Also reviewed at Curiosity Killed the Bookworm

The Death House by Sarah Pinborough

Publisher: Gollancz
Pages: 288
Year: 2015 (26 February)
Buy: Hardback, Kindle
Source: Review copy

The Death House by Sarah PinboroughReview
The Death House exists out of time, on a remote island, its skies visited on rare nights by gorgeous northern lights. The Death House is lots of different things to the children who live in it. It is a boarding school, a prison, a hospital, a place of separation from home and family, the house where they are taken to be watched. Sooner or later, the children know, they will exhibit symptoms, they will be unique to them, but they will mean the end. Eventually, every child will fall ill, he or she will be removed from their dormitory and taken to the sanatorium. No-one ever returns from the sanatorium. These children are the Defectives. There’s nothing to do but wait.

Toby was living a perfectly normal teenage life until a school blood test identified him as Defective. Now, living in the Death House, in a dormitory where nobody wants to get close to anybody else but finds that they just can’t help it, Toby comforts the younger children but there is a rage in him. It expresses itself in the competition which all dormitories feel towards the others. Each dorm wants to stay intact, untouched by symptoms, for longer than any of the others. Instead of competing for house points, this is a boarding school where children make wagers on their very lives. But for Toby everything changes when Clara arrives, a girl so full of life that it seems impossible that she should be among them. Nothing will be the same for Toby again.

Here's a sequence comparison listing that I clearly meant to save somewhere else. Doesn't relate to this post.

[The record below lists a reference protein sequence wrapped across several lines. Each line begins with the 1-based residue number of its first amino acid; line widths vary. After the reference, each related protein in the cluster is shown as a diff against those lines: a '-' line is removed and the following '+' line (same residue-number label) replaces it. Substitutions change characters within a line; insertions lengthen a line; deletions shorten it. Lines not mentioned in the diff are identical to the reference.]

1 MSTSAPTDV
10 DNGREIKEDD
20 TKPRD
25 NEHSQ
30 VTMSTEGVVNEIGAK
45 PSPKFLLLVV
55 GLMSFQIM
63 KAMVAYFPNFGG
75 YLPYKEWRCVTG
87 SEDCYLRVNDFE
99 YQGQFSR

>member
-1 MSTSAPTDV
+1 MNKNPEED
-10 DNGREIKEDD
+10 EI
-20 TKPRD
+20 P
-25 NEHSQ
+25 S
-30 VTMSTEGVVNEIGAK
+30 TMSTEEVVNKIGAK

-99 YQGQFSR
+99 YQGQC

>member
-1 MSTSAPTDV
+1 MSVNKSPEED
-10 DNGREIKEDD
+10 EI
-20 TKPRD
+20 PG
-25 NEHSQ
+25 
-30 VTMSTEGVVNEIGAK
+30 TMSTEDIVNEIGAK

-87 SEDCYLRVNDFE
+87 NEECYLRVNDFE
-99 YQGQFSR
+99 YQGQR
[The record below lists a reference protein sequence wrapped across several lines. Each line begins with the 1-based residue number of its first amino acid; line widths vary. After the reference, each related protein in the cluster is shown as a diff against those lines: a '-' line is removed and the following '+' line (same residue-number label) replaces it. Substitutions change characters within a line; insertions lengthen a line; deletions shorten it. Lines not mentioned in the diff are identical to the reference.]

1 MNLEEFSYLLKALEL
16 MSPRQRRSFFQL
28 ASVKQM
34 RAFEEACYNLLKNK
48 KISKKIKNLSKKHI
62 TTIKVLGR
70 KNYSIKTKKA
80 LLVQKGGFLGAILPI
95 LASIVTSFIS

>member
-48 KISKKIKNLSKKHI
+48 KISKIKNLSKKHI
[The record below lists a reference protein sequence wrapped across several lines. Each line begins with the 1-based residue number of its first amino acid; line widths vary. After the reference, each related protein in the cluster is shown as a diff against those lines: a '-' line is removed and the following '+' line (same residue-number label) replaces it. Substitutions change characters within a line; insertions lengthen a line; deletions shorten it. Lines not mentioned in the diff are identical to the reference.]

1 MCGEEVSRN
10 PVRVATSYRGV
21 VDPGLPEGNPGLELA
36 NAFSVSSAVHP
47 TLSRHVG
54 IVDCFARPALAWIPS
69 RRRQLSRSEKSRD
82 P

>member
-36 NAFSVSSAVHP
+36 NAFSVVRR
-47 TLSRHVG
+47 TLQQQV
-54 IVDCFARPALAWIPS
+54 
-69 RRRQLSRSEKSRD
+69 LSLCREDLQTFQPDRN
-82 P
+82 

The Death House is an extraordinarily beautiful tale. It is haunted by tragedy, it’s made exquisite by sadness, but it is also enriched by an energy for life. It is a dystopian nightmare but it is also lit by love and themes of how to live a life in the moment, finding happiness in the most surprising of places. Its themes are big – religion, love, fear, death – but this is a story told deceptively simply. There are so many little moments that stay in the memory, the small signs of warmth and friendship that stir these young hearts, so deprived of their parents. Toby is one of the older children. He gets cross and bitter and rages but the care that he and others take for the smallest is heart wrenching.

The novel is told in the first person and present tense by Toby. This is especially effective for such a deeply harrowing and personal memoir. Much of what Toby experiences is the stuff of nightmares and so he tells a chilling tale but this contrasts vividly with his thoughts of the lovely Clara. He thinks back on his life before the van came for him as the story moves through his whole trauma of trying to deal with this horrific situation. The world beyond the island, though, is left hazy. It feels as if this could be a world recovering from a great disaster, of which these children are the remnants, but this is lost in cloud across the waters from the island.

There is humour here and lightness but there are also scenes of indescribable sadness. It’s been a long time since I cried as much over a book as I did this one. But The Death House is such a beautiful novel, one to be read in just one or two days, so difficult to put down and worth every one of the tears. I love the characters of these boys and girls, every single one of them, whether they are angry, mad, a bully or deeply innocent and sweet. Everything is elusive, so much that goes on is just rumoured or feared like monsters under the bed. The adults are unknowable, like a different species. And through it all we have Toby and Clara searching for hope with the reader right there behind them, every step of the way. This is a novel very much built on mood and atmosphere and constructed from character. This means that it is addictive and seduces the reader almost instantly, making them ready to accept anything that might happen, eager to immerse themselves in it. Its power and appeal are potent.

This is the first novel by Sarah Pinborough that I’ve read. But having experienced the spell of Sarah’s writing, it most certainly won’t be the last.